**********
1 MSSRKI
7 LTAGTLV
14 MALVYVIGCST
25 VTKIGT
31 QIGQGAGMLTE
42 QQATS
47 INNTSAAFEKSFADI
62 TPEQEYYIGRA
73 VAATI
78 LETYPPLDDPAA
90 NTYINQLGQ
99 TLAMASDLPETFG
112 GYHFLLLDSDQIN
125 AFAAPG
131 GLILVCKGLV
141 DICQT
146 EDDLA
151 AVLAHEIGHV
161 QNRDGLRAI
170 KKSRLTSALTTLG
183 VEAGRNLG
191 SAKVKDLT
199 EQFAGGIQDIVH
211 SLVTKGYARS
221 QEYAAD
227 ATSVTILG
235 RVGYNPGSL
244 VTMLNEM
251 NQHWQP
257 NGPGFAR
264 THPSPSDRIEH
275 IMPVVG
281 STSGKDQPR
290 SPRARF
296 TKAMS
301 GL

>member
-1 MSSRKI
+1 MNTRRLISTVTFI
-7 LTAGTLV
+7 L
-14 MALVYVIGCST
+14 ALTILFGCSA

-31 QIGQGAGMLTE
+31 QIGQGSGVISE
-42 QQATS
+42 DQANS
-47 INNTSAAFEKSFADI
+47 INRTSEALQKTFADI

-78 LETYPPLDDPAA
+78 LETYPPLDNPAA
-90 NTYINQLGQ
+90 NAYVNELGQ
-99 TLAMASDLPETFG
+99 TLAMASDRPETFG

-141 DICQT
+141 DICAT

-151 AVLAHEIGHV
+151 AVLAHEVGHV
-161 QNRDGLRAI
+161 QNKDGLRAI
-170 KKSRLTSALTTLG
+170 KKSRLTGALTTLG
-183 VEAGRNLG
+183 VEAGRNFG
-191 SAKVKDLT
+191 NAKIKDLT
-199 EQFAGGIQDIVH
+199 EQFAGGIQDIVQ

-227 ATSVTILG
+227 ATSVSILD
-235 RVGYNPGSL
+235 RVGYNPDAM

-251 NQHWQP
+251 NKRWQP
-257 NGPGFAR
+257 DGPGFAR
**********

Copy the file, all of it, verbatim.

1 MSSRKI
7 LTAGTLV
14 MALVYVIGCST
25 VTKIGT
31 QIGQGAGMLTE
42 QQATS
47 INNTSAAFEKSFADI
62 TPEQEYYIGRA
73 VAATI
78 LETYPPLDDPAA
90 NTYINQLGQ
99 TLAMASDLPETFG
112 GYHFLLLDSDQIN
125 AFAAPG
131 GLILVCKGLV
141 DICQT
146 EDDLA
151 AVLAHEIGHV
161 QNRDGLRAI
170 KKSRLTSALTTLG
183 VEAGRNLG
191 SAKVKDLT
199 EQFAGGIQDIVH
211 SLVTKGYARS
221 QEYAAD
227 ATSVTILG
235 RVGYNPGSL
244 VTMLNEM
251 NQHWQP
257 NGPGFAR
264 THPSPSDRIEH
275 IMPVVG
281 STSGKDQPR
290 SPRARF
296 TKAMS
301 GL

>member
-1 MSSRKI
+1 MNTRRLISTVTFI
-7 LTAGTLV
+7 L
-14 MALVYVIGCST
+14 ALTILFGCSA

-31 QIGQGAGMLTE
+31 QIGQGSGVISE
-42 QQATS
+42 DQANS
-47 INNTSAAFEKSFADI
+47 INRTSEALQKTFADI

-78 LETYPPLDDPAA
+78 LETYPPLDNPAA
-90 NTYINQLGQ
+90 NAYVNELGQ
-99 TLAMASDLPETFG
+99 TLAMASDRPETFG

-141 DICQT
+141 DICAT

-151 AVLAHEIGHV
+151 AVLAHEVGHV
-161 QNRDGLRAI
+161 QNKDGLRAI
-170 KKSRLTSALTTLG
+170 KKSRLTGALTTLG
-183 VEAGRNLG
+183 VEAGRNFG
-191 SAKVKDLT
+191 NAKIKDLT
-199 EQFAGGIQDIVH
+199 EQFAGGIQDIVQ

-227 ATSVTILG
+227 ATSVSILD
-235 RVGYNPGSL
+235 RVGYNPDAM

-251 NQHWQP
+251 NKRWQP
-257 NGPGFAR
+257 DGPGFAR